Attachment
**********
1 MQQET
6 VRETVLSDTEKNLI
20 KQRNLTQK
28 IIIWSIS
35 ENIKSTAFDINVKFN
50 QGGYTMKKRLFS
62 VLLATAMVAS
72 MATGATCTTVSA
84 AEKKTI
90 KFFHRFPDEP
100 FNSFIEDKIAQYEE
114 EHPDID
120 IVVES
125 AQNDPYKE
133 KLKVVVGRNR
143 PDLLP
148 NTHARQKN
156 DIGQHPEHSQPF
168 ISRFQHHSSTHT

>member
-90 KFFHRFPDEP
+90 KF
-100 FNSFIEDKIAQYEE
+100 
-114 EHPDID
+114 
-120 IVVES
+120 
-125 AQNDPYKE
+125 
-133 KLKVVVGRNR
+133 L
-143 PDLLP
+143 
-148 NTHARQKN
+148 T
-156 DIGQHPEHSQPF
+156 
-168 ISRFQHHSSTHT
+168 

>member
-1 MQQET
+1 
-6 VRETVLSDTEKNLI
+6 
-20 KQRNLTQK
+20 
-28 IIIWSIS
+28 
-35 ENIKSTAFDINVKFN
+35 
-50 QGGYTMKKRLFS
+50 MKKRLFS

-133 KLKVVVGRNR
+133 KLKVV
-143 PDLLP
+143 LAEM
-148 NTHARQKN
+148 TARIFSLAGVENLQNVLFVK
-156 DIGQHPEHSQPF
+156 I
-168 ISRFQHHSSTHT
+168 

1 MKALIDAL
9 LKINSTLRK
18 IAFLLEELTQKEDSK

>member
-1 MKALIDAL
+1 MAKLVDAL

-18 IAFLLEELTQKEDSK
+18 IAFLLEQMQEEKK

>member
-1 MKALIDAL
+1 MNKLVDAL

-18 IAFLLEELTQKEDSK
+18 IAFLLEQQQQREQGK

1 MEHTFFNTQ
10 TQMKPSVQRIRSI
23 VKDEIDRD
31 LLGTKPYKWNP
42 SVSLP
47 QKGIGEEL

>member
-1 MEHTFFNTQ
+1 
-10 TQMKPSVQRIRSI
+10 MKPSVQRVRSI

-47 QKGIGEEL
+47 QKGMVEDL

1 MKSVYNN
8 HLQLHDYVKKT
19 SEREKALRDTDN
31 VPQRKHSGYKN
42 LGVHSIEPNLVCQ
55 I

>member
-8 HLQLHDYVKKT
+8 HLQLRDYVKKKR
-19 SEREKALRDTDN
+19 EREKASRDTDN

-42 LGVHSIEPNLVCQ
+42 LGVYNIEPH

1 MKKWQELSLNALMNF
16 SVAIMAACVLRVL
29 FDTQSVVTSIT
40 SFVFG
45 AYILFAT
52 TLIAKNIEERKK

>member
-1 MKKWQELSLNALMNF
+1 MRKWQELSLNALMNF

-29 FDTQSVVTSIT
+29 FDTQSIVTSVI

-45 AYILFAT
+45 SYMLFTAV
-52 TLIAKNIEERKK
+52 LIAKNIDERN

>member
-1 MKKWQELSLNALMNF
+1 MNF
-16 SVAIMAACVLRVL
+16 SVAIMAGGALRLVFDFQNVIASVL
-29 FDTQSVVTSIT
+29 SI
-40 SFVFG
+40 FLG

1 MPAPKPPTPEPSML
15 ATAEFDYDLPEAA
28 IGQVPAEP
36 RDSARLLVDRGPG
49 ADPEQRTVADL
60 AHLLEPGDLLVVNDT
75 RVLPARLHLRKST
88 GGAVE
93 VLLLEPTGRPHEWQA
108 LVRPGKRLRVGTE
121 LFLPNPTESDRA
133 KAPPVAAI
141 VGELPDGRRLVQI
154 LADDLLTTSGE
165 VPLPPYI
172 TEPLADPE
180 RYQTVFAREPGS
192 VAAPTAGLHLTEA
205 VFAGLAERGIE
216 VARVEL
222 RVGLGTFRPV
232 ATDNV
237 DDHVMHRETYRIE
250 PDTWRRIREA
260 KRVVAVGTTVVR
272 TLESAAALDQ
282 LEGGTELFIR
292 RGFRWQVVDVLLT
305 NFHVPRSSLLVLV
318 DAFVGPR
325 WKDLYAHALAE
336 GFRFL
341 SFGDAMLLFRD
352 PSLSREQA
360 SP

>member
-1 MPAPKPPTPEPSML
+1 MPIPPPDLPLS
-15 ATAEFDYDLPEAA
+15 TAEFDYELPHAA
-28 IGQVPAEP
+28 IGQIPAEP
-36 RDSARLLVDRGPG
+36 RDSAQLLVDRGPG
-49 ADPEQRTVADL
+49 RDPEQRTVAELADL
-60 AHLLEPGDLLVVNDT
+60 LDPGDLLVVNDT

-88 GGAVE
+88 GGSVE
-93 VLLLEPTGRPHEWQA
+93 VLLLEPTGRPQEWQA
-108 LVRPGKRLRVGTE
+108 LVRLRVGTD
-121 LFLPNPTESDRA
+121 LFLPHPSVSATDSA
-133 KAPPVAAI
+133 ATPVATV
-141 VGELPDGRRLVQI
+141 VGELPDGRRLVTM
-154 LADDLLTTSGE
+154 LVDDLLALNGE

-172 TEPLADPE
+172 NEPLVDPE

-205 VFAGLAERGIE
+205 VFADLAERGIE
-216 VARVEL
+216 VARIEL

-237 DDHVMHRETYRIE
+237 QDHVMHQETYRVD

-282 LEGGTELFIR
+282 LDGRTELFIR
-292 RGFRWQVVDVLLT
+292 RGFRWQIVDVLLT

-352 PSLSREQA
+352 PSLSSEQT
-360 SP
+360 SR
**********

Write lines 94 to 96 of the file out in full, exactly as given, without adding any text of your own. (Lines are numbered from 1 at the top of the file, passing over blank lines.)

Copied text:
42 LGVHSIEPNLVCQ
55 I

>member